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Mark Hesse on the first ascent of Satan’s Legs (VI 5.9 M5+ WI4 65 degrees, 1100m), east ridge, Nevado Callangate (aka Jatunriti, aka Chumpe, aka Cayangate: 6110m) in Peru’s Cordillera Vilcanota. Hesse, Chris Alstrin and Andrew Frost
opened the route in June in two and a half days. [Photo] Andrew Frost

With only rudimentary information about technical-route possibilities in Peru’s Cordillera Vilcanota, as Mark Hesse, Chris Alstrin and I made the three-day approach this summer, we grew increasingly excited. All around us appeared the potential for hard and varied alpine climbing. After establishing a base camp at 4500 meters, we selected Nevado Chumpe (6106m) as our first climb, though our approach through the talus and up the broken glacier was delayed while Mark fought the remnants of a virus. But on June 15, in the predawn dark, we crossed the remainder of the glacier to the base of our chosen route: the southeast face of the east ridge. The first 1,800 feet of climbing (all solo) was largely comprised of sixty to seventy-five-degree snow, with short sections of moderate vertical mixed and ice climbing.

We emerged on the east ridge in the still, early morning and roped up for the three more pitches of unconsolidated, granular, classic Peruvian snow climbing to the summit slopes. The runout slowed us, and we summitted just before noon into fabulous blue skies. With the exception of an eighty-foot rappel off an overhanging serac, the descent proceeded uneventfully, and we returned to our base camp the following day, feeling like Three Chumps on Chumpe (IV 75 degrees, 550m), and lounged around the waterfalls just downslope from our camp for a few full days of sun.

But when Mark had first introduced the idea of climbing in the Cordillera Vilcanota, one peak particularly captured all three of our imaginations: Colque Cruz I. And throughout our approach from Tinqui, its striking south face displayed a prominent and continuous ribbon of green waterice that tantalized us. But because of the recent, persistently clear conditions, that line had deteriorated into an active rockfall gully. We got over this disappointment by turning our focus instead to the beautiful 1100-meter east ridge of Nevado Cayangate (also seen on some maps as Nevado Jatunriti or Nevado Callangate: 6110m).

On the afternoon of the winter solstice, we walked up the glacier toward the base of the east ridge while clouds began to build in the north, enveloping the summits in vapor and the late gold light. As darkness lowered in, the temperature dropped abruptly, and when the alarm went off, clouds had begun rising toward us from the valley floor and descending from the ridge. In the waning moon, verglas shone on the rock. We went back to sleep. As the dawn arrived gray, we retreated to our base camp, and the hail rolled in with us.

The next three days delivered persistently poor weather. On the morning of June 24, we walked back up the glacier to the base of the route with only three days before the caballeros returned with their horses. Upon our arrival beneath the red granite ridge around 10 a.m., we began simul-climbing the initial 600 feet of 5.8 and 5.9 beneath a brilliant sky. Our joy continued into the early afternoon when high clouds closed together, and we entered a long section of mixed climbing that took us to our first bivy.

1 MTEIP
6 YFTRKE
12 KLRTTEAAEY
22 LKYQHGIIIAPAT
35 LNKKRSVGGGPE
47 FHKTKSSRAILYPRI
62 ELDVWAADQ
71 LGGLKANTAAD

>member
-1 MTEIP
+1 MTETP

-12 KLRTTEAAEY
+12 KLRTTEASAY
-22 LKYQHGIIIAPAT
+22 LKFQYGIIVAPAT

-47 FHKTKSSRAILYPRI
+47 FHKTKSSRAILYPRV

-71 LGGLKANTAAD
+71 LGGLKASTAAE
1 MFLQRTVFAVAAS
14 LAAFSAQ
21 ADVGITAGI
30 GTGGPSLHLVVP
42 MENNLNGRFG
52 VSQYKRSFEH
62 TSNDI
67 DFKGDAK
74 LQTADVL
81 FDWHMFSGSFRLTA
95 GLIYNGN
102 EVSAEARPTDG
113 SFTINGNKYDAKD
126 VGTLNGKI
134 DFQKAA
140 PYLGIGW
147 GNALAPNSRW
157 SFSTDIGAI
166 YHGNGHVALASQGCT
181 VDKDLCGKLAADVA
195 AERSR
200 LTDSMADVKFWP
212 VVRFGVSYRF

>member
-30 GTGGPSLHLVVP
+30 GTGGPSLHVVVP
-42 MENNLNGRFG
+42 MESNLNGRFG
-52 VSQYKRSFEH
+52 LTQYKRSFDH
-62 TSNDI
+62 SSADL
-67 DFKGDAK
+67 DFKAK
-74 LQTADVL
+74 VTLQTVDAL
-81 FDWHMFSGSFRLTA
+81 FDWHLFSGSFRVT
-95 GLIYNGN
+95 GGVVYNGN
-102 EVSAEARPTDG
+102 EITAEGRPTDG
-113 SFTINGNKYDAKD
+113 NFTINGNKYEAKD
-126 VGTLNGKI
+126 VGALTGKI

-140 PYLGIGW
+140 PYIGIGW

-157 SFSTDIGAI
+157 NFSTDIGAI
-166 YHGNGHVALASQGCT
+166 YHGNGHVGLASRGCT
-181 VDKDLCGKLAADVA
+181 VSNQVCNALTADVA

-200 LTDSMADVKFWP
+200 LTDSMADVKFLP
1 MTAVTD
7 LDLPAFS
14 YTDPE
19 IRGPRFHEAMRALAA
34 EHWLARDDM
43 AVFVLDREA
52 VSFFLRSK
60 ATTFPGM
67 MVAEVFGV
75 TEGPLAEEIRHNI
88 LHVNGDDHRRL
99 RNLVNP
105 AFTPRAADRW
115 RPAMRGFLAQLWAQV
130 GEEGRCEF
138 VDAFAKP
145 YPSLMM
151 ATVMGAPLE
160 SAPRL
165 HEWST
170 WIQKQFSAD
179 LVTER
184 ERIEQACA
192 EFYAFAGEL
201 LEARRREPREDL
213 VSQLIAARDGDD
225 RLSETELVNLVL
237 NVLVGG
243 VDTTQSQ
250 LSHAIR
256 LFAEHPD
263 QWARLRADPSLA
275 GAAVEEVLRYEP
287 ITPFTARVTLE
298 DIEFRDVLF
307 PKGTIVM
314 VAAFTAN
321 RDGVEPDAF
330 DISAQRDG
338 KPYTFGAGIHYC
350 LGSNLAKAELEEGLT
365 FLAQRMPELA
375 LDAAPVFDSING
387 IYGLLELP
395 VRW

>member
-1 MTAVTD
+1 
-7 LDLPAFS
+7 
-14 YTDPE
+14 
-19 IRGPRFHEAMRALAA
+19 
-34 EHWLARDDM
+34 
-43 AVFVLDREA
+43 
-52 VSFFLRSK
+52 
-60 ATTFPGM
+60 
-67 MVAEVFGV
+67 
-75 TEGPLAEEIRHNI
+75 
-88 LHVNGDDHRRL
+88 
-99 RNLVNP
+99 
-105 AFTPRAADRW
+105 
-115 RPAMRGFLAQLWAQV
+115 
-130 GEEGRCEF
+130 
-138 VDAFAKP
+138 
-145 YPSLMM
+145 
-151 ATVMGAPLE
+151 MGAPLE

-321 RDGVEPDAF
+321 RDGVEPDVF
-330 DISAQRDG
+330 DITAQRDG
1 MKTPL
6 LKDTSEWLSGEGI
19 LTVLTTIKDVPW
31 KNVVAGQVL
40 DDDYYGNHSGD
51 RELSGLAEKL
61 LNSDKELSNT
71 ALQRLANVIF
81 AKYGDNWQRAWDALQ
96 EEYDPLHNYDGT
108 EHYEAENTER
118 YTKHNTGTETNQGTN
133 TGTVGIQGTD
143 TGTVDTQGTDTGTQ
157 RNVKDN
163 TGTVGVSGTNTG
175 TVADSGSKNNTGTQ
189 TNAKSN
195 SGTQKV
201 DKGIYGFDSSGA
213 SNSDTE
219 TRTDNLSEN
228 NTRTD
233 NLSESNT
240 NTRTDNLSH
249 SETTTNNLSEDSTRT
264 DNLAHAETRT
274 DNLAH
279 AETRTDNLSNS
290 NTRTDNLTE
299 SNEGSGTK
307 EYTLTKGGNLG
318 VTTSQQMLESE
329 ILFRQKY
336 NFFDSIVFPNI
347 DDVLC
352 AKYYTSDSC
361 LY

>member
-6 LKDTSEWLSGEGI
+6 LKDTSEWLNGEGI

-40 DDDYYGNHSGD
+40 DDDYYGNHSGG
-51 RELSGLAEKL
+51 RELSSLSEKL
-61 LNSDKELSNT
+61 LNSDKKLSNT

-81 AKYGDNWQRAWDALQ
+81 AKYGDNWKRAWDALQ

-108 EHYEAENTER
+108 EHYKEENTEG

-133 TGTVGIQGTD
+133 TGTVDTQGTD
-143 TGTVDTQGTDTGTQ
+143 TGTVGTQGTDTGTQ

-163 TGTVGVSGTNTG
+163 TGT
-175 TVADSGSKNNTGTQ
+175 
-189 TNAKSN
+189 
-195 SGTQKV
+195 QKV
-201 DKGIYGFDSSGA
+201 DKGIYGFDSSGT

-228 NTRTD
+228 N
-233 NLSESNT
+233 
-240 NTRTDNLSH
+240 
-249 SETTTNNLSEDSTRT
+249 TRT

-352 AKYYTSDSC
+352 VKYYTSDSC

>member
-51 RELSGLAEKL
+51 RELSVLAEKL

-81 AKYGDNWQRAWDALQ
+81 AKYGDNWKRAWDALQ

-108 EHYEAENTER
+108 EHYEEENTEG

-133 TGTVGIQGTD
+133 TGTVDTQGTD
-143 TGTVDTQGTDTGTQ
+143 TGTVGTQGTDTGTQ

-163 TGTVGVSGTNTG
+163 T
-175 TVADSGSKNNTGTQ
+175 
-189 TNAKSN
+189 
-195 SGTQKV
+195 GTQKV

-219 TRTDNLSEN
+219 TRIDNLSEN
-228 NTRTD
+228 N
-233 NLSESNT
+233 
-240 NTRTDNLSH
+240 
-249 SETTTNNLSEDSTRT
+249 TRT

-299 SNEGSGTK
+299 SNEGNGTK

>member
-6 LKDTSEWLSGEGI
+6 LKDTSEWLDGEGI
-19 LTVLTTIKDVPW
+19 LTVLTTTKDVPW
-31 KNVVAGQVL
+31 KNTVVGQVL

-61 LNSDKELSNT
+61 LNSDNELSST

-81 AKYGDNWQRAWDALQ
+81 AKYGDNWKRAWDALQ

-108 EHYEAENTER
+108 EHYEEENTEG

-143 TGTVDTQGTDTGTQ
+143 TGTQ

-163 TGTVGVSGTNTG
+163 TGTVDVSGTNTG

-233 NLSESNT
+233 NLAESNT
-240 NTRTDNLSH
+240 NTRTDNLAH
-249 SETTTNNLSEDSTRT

Although the next morning’s first pitch of the next morning had the poorest rock quality and protection, it also provided stellar exposure and sunlight, for which we were grateful after the long, cold night. After another six pitches of continuous 5.9 climbing we entered the snow high on Cayangate’s shoulder and began traversing up the east face as quickly as possible beneath the large, hanging seracs, sometimes climbing short waterice pitches in order to skirt crevasses and rockbands. The afternoon was a blur of white as the clouds descended again upon the snows and we struggled through them, until we summited in a whiteout around 5 p.m.

We descended to the col on the north side and bivied just below the pass. There we suffered a night of unrelenting winds and negative temperatures. It took almost the entire next day for the three of us to rappel the heavily crevassed glacier that flows down from the col and to make it through the additional 600 feet of rock rappels to the base of the ridge.

At dusk, June 26, we arrived back in camp to a warm meal and the smiles of Fortunato, our cook, and the caballeros. The next morning, we began our trek back to Tinqui. On the walk out, we named the route Satan’s Legs (VI 5.9 M5+ WI4 65 degrees, 1100m) because that powerful red granite ridge had reminded us of Virgil and Dante’s climb up Lucifer’s legs, out of Inferno and into the southern hemisphere, toward paradise.

Nevado Callangate (6110m) in Peru’s Cordillera Vilcanota. Satan’s Legs (VI 5.9 M5+ WI4 65 degrees, 1100m) takes the prominent (east) ridge. [Photo] Andrew Frost